Help Us Pass the Boston Bike Budget!

The City of Boston has made real progress toward changing its official policies to make riding a bike in the city easier and safer, but changes to our physical infrastructure have been slower. For many people who bike in Boston today — or would if it were safer — there has not been enough progress on the ground. The City’s Transportation Department is doing what it can, but insufficient staffing and resources are holding us back.

That’s why we’re asking Mayor Walsh to increase funding for safer streets in his FY18 Budget. 

In 2016, Boston allocated just $3.1 million for its Vision Zero Action Plan. That’s less than $5 per capita per year towards ending traffic deaths in our city. Meanwhile, New York City has dedicated approximately $13 per capita and San Francisco about $75. Boston is trailing behind cities that have been aggressive about building safe, protected bike infrastructure.

If Boston is going to end traffic fatalities, reduce greenhouse gas emissions, and make our city more livable, we need a drastic increase in the city’s funding for safe, protected bike infrastructure.

Our proposal — the Boston Bike Budget

  • Increase the capital budget for Vision Zero from $3.1 million in FY17 to $12 million in FY18.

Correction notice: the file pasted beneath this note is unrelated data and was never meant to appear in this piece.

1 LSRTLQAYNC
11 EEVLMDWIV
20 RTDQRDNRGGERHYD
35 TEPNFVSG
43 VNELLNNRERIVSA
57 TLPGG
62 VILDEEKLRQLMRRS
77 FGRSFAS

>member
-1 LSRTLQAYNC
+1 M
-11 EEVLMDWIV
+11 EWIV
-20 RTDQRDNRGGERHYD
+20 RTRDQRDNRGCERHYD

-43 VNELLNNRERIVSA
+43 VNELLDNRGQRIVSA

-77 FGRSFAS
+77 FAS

• Increase the capital budget for the Strategic Bicycle Network Project from $900,000 in FY17 to $4 million in FY18.
  • Increase the capital budget for Transportation Planning from $200,000 in FY17 to $800,000 in FY18.
  • Increase the operating budget for Transportation Department Policy and Planning from $1,074,431 in FY17 to $2 million in FY18.

Take Action: Help Us Pass the Boston Bike Budget

Here’s what you can do:

  1. Send a personalized email (template below) to Mayor Walsh asking him to include the Boston Bike Budget in his budget this year, and forward the email to your local district city councilor and the four at-large (city-wide) councilors. Contact info is below. If you can, print out your letter, sign it, and mail it to the Mayor and councilors with a personal note asking for their support.
  2. Call Mayor Walsh’s office at 617-635-4500 and ask him to include the Boston Bike Budget in his budget this year, and call your local district city councilor and the four at-large (city-wide) councilors to ask them to support it. Below is a script, and their contact info.
  3. Call, text, or email your friends, family members, or co-workers and ask them to email and call the Mayor and their city councilors, and post of social media. Here’s a sample message: “I just asked Mayor Walsh and the Boston City Council to support safe, protected bike infrastructure in the city’s budget. Join me in asking them to fund making biking safer and easier! http://bostoncyclistsunion.org/advocacy-campaigns/bikebudget/
  4. Stay tuned for information on meetings with each city councilor that we’ll be setting up this spring!

Click here to find out who your Boston City Councilor is (and get contact info).


Email Script